In this article, we compare invoice factoring and conventional business loans. We discuss:
- What is a term loan?
- What is invoice factoring?
- What do you want to accomplish?
- Product comparison (7 criteria)
- Things to keep in mind
- Which product is right for you?
1. What is a term loan?
A term loan (i.e., small business loan) is a form of financing that allows you to borrow a specific amount of money. It’s a common product that provides the funds as a lump sum. Loans are repaid in monthly installments with payments amortized over one to three years.
2. What is invoice factoring?
Factoring is a tool that finances slow-paying invoices (accounts receivable). Instead of waiting 30 to 90 days to get paid by customers, you get an immediate advance from the factoring company. The transaction settles when your customer pays in full. For more information, read “What is Factoring?” and “How Does Invoice Factoring Work?”
3. What goal are you trying to achieve?
Factoring and business loans are very different products and solve very different problems. Furthermore, they have different structures and pricing models. Factoring is somewhat similar to a line of credit and works best for improving cash flow. Use invoice factoring to pay for ongoing expenses related to sales and operations such as payroll, maintenance, inventory, etc.
In principle, you can use a term loan to handle a short-term cash flow problem. However, it is not the best option. Term loans work best for three things:
- Acquiring assets (e.g., machinery)
- Managing one-time (short-term) cash shortfalls
- Handling the costs of a large, one-off project.
4. Product comparison
In this section, we compare business loans against accounts receivable factoring. We compare both products using six criteria.
a) Ease of getting
Getting a factoring line is relatively easy. The solution has few qualification requirements. Your clients must have good business credit, and your company must have good invoicing practices. Aside from that, your invoices cannot be encumbered by liens, and the company owners must have good character.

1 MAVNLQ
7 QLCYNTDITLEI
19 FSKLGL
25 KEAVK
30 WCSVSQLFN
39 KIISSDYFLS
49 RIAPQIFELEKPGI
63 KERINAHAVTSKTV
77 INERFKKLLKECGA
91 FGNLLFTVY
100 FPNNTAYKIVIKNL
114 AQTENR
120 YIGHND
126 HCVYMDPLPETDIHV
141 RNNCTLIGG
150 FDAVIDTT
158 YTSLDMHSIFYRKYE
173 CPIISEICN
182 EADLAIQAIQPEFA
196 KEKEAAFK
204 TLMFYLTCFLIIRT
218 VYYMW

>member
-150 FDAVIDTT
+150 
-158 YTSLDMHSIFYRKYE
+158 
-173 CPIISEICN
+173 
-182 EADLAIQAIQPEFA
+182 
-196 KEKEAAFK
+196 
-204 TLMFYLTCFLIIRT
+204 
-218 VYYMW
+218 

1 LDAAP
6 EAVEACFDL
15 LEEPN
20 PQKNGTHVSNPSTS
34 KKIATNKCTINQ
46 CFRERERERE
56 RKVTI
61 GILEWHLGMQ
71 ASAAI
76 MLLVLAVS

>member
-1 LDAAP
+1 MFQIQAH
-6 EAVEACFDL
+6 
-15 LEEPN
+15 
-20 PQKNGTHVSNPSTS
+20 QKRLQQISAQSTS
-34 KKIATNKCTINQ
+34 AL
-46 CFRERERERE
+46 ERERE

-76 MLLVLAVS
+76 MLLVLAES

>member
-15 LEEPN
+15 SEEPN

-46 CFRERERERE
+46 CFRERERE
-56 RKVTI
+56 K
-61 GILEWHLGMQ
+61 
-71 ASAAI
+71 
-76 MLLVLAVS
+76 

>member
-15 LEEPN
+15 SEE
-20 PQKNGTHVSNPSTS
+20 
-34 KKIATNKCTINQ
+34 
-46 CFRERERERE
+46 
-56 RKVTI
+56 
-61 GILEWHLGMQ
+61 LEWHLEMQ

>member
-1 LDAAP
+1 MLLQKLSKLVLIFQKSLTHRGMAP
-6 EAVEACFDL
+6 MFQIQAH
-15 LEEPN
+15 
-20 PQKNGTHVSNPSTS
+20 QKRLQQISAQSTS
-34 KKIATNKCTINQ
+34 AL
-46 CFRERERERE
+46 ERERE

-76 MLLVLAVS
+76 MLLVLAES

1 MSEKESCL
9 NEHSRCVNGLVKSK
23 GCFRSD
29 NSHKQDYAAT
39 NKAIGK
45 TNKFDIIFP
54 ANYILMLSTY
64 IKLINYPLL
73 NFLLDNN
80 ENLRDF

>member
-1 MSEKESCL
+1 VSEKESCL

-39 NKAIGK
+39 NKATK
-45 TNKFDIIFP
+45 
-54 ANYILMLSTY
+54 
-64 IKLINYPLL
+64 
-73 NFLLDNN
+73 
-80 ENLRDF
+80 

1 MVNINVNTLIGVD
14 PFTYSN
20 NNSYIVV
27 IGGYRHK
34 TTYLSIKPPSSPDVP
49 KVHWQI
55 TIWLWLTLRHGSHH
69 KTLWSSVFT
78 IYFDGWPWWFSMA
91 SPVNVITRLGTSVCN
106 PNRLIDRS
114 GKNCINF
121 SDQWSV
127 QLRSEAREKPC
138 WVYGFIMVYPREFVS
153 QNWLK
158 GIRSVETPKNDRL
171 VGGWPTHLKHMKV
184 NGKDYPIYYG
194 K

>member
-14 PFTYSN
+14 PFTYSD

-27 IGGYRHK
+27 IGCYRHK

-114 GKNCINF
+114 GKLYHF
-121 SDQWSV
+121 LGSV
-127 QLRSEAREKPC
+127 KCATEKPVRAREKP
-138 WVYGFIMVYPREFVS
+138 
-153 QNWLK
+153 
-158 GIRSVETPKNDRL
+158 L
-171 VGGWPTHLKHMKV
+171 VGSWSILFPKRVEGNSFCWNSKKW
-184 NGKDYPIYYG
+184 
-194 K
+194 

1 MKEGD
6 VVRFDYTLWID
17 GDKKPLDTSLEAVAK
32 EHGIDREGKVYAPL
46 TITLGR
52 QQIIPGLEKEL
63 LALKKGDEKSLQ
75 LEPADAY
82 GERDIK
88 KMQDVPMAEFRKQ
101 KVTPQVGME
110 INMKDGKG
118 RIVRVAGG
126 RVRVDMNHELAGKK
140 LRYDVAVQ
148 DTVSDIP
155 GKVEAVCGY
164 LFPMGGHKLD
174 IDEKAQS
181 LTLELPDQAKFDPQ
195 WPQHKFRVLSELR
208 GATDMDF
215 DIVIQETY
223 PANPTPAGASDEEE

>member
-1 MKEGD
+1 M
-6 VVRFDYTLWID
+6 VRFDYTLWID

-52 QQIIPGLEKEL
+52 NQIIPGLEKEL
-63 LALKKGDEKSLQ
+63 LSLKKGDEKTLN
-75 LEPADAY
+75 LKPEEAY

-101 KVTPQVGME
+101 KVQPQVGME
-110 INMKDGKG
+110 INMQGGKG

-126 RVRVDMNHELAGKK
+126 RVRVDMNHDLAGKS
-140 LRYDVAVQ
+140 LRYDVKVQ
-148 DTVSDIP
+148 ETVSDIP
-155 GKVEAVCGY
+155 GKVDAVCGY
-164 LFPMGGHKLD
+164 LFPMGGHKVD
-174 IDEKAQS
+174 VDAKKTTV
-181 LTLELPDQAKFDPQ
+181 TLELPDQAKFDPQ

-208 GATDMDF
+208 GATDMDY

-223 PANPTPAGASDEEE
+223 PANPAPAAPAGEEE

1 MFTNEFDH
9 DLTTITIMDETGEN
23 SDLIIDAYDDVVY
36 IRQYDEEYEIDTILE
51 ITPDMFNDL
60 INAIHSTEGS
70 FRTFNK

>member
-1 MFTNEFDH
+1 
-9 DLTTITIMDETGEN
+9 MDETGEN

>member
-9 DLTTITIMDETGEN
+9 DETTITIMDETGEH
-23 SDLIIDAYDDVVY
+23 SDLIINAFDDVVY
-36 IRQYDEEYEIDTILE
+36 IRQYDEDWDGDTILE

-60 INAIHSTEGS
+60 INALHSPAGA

Qualifying for a business loan is more complicated. First, your sales must exceed a certain value. Additionally, your company must show a few years of profitable operations. Lastly, the company must have sufficient assets and cash flow to justify the loan. Generally, business loans require that you provide substantial documentation, including:
- Balance sheet
- Income statement
- Payable and receivables aging
- Asset valuations
- Personal financial statement
- Tax returns
b) Speed of funding
Most factoring lines can be set up and provide their first funding quickly, in about five (5) business days. Subsequent invoices can be funded in one business day. Getting funds from a term loan can take a few weeks to a couple of months, depending on the lender, the loan’s size, and the transaction’s complexity.
c) Cost of funds
It is difficult to compare costs because term loans and factoring lines use different pricing structures. However, most term loans are considered cheaper than factoring lines of comparable size.
The average APR of a term loan can be as high as 15%. The cost decreases for larger and higher-quality transactions. Factoring transactions have a short duration, usually 30 to 60 days. The cost per 30 days ranges from 1.15% to 3.5% depending on the transaction details. Learn more about the typical factoring rates.
In principle, you can use a business loan for any approved company purpose. However, just because you can use a loan for any purpose doesn’t mean you should.
In general, loans are best used to buy machinery, equipment, or real estate. These asset purchases match the structure and intent of a loan. The lender provides the funds to buy the asset immediately, which you then repay over time through monthly payments. Loans can also be useful for special projects and improvements.